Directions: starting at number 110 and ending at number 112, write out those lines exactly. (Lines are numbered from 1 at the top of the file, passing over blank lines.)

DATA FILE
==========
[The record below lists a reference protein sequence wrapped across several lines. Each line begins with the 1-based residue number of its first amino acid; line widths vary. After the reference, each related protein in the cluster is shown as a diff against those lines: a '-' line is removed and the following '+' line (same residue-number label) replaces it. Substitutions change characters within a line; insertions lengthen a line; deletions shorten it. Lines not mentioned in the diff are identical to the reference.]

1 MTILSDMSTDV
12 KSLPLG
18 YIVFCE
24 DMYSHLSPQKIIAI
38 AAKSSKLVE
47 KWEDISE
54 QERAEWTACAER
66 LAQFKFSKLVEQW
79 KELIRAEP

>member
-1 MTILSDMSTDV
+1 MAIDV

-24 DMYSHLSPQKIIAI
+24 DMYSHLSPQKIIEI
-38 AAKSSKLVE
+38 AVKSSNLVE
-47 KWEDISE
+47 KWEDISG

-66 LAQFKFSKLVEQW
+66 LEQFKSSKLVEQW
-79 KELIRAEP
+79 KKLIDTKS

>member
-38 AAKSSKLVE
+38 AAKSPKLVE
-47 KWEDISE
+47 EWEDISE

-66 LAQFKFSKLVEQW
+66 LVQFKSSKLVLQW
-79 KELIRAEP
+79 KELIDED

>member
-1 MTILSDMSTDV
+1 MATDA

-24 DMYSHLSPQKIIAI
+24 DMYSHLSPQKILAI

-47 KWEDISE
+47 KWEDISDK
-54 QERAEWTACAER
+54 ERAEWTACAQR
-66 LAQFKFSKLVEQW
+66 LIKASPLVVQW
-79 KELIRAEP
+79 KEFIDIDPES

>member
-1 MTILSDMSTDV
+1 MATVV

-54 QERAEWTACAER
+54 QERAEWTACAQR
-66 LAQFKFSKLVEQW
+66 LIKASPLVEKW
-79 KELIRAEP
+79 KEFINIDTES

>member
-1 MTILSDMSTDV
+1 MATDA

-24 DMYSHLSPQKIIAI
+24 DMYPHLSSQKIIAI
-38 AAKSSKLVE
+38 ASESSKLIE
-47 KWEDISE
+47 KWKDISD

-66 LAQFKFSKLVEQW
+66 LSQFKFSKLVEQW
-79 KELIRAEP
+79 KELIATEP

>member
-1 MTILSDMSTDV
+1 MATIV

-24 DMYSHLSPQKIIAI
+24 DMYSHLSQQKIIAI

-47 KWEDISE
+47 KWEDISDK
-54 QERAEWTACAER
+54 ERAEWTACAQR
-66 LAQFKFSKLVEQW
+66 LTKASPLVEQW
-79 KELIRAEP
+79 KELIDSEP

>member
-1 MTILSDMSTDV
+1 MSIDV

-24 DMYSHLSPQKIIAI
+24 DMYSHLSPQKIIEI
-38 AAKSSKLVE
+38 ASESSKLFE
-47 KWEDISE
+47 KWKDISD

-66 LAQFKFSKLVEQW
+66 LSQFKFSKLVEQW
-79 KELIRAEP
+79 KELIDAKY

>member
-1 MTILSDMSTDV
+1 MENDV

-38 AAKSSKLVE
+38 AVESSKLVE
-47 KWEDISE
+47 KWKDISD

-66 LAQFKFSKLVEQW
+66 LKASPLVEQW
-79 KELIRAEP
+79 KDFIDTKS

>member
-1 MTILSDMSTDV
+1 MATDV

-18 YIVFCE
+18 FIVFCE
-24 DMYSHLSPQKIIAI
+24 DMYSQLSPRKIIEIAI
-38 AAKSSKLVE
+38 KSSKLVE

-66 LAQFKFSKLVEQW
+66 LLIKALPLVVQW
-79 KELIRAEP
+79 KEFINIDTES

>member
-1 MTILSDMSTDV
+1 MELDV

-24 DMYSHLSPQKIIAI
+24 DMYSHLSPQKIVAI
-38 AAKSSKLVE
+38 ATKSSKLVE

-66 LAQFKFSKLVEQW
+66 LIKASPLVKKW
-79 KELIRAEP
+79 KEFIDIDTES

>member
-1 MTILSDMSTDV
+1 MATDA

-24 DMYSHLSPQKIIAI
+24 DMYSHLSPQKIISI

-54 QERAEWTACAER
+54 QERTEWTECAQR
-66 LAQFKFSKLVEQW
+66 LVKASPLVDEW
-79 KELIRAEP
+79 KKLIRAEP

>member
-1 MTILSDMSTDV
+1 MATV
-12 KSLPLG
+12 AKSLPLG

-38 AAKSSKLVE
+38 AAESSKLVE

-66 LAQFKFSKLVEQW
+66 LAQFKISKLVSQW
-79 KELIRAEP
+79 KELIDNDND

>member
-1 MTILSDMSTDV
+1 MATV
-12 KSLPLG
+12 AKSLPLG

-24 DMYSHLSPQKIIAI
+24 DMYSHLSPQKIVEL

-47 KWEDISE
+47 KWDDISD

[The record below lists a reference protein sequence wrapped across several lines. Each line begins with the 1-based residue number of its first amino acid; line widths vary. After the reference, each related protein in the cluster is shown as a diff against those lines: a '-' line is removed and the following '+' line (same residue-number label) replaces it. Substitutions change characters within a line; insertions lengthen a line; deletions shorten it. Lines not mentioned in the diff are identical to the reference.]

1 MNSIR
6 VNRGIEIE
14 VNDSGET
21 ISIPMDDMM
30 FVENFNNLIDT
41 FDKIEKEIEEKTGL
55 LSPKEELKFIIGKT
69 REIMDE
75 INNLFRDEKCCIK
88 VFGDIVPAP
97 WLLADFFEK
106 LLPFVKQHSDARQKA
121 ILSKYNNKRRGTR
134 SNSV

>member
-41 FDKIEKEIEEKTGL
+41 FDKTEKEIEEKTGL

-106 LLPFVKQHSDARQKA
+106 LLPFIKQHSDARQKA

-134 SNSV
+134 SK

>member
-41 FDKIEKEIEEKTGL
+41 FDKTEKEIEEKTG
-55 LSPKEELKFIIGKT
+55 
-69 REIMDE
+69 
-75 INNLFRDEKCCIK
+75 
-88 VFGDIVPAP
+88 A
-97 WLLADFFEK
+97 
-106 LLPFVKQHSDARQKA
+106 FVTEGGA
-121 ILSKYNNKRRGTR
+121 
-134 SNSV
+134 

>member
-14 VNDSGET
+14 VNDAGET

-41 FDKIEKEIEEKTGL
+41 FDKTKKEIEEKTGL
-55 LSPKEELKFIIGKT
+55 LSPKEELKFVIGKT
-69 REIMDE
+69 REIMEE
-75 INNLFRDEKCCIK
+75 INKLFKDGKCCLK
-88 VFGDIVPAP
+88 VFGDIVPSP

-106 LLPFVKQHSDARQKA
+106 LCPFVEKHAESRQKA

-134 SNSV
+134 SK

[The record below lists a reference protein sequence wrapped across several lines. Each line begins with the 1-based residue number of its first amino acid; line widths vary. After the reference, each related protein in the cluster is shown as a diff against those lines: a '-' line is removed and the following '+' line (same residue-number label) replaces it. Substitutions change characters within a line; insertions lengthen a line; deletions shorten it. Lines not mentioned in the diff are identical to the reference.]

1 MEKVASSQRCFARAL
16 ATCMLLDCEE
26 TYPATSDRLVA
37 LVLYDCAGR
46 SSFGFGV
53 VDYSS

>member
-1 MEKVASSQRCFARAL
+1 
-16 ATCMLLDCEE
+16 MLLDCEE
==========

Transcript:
-24 DMYSHLSPQKIIAI
+24 DMYSQLSPRKIIEIAI
-38 AAKSSKLVE